When a wrongdoing occurs, victims, barring special circumstance, can aptly forgive their wrongdoers, receive apologies, and be paid reparations. It is also uncontroversial, in the usual circumstances, that wronged parties can aptly blame their wrongdoer. But controversy arises when we consider blame from third-parties after the victim has forgiven. At times it seems that wronged parties can make blame inapt through forgiveness. If third parties blame anyway, it often appears the victim is justified in protesting. “But I forgave him!” (...)
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  36. Achieving Democratic Equality: Forgiveness, Reconciliation, and Reparations.Howard McGary - 2003 - Journal of Ethics 7 (1):93-113.
    This paper provides an account of reparations in general and then presents briefly one explanation of why many present day African Americans believe they are entitled to reparations from the U.S. Government.This explanation should not be seen as a final justification, but only as an indication why the demand for reparations for AfricanAmericans might be seen a plausible. Next, if it is reasonable to assume that reparations to African Americans are plausible, I then go onto explain why reparations might be (...)
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  37.  43
    Reply to Griswold, Forgiveness: A Philosophical Exploration. [REVIEW]Michele Moody-Adams - 2010 - Philosophia 38 (3):429-437.
    This paper replies to the account of forgiveness developed in Griswold’s Forgiveness: A Philosophical Exploration. It defends the idea that “unilateral” forgiveness is the paradigm case of the virtue of forgiveness, rejecting Griswold’s claims that forgiveness is essentially a “dyadic” virtue, and that reconciliation of the wronged party with the wrongdoer is a defining element of forgiveness. Forgiveness is fundamentally a matter of being reconciled to the persistence of human wrongdoing, as expressed in (...)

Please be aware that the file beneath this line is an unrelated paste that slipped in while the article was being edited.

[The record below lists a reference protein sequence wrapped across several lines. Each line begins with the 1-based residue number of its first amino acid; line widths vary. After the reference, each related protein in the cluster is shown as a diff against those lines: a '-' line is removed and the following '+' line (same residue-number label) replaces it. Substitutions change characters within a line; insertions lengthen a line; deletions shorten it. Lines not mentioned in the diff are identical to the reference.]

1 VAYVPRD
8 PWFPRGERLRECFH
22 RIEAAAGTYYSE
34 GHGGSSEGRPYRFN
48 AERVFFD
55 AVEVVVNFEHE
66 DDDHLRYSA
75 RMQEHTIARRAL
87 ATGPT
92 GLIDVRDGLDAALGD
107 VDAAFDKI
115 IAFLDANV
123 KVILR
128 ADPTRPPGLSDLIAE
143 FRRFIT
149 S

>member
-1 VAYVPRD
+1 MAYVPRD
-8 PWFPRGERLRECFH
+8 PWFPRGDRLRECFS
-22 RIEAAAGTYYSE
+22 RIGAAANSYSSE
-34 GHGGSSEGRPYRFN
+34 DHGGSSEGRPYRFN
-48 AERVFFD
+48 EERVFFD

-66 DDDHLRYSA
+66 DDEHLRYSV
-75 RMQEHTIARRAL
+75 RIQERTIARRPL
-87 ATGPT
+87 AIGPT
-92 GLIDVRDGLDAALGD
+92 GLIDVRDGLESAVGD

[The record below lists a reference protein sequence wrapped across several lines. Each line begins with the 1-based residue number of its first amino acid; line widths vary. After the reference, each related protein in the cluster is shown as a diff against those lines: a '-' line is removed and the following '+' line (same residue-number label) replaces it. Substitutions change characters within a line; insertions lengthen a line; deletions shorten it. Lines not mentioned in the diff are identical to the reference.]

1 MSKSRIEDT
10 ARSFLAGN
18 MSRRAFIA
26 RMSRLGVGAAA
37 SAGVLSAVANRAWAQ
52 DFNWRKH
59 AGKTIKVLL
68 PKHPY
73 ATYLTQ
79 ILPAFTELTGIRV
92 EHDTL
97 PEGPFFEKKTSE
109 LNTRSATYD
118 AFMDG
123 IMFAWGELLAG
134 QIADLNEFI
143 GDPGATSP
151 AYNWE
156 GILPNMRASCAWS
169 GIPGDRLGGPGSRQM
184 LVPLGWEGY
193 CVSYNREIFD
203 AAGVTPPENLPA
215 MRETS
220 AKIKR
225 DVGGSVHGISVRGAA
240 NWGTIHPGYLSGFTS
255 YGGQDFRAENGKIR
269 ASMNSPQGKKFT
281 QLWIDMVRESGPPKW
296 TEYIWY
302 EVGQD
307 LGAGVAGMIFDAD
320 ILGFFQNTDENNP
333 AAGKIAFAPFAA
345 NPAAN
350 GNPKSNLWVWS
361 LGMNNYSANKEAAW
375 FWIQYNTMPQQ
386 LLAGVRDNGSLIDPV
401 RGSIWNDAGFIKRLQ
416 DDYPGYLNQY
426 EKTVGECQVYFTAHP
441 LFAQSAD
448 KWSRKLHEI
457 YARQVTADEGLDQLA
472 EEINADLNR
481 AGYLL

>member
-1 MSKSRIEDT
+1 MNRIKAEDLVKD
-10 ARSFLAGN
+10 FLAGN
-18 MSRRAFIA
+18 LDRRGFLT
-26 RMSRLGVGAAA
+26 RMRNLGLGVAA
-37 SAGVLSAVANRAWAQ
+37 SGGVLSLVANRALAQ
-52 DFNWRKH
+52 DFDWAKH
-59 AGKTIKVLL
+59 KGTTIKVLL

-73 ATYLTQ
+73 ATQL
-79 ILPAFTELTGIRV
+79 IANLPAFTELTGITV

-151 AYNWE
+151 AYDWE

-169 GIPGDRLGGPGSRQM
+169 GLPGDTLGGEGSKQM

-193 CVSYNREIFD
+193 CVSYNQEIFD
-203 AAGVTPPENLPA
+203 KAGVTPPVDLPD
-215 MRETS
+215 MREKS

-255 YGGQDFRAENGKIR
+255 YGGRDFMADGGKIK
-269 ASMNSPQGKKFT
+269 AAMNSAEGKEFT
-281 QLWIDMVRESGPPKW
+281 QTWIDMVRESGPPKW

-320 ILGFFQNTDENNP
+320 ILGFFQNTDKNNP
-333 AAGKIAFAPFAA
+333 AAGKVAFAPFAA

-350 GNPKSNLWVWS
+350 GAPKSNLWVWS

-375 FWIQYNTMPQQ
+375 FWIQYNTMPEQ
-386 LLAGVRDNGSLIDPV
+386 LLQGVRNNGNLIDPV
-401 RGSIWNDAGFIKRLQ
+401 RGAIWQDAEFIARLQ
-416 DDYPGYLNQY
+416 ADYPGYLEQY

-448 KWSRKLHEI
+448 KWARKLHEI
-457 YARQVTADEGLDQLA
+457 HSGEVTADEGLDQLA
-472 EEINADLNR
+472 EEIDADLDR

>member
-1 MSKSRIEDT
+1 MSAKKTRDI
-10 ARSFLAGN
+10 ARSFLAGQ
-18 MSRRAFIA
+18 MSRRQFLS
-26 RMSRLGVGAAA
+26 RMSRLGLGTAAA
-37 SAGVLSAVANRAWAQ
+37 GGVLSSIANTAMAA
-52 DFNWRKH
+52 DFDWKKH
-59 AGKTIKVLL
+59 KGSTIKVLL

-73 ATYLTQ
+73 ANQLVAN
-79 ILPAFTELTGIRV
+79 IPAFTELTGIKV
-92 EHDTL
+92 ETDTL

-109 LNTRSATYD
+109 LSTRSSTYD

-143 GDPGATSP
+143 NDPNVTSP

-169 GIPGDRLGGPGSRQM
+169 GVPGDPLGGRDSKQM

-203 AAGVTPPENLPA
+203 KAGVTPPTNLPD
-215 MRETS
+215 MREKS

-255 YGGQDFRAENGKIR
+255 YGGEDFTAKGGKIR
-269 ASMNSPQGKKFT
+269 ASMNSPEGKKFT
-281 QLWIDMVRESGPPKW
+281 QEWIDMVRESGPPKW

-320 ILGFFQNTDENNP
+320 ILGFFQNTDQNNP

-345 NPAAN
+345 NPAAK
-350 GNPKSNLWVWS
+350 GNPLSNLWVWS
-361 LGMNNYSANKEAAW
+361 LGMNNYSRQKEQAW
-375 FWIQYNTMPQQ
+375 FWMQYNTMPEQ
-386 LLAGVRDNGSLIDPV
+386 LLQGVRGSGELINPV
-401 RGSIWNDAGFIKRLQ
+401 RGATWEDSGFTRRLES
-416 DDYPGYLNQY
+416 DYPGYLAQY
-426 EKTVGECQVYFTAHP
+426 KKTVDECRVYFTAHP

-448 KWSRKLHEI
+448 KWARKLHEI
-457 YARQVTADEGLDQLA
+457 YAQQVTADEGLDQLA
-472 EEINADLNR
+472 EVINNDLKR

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  38.  42
    Central and Marginal Forgiveness: Comments on Charles Griswold's Forgiveness; a Philosophical Exploration.Adam Morton - 2010 - Philosophia 38 (3):439-444.
    I discuss Charles Griswold’s Forgiveness, arguing that he classifies as marginal many cases that we normally count as forgiveness. Moreover the phenomenon that he calls “forgiveness at its best” may include some awful aspects of human nature. Nevertheless, there are central and important aspects of the concept that are captured by his discussion.
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  39.  23
    Forgiveness: A Cognitive-Motivational Anatomy.Maria Miceli & Cristiano Castelfranchi - 2011 - Journal for the Theory of Social Behaviour 41 (3):260-290.
    This work aims to identify the constituents of forgiveness in terms of the forgiver's beliefs and motivating goals. After addressing the antecedents of forgiveness—a perceived wrong—and distinguishing the notion of mere harm from that of offense, we describe the victim's typical retributive reactions—revenge and resentment—and discuss their advantages and disadvantages. Then we focus on the forgiver's mind-set, pointing to the relationship between forgiveness and acceptance of the wrong, addressing the forgiver's motivating goals, and discussing both their self-interested (...)
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  40.  37
    Forgiveness and Moral Reckoning.Howard Wettstein - 2010 - Philosophia 38 (3):445-455.
    Charles Griswold’s seminal work, Forgiveness, is the focus of the present essay. Following Griswold, I distinguish the relevant virtue of character from something that is more like an act or process. The paper discusses a number of hesitations I have about Griswold’s analysis, at the level both of detail and of underlying conception.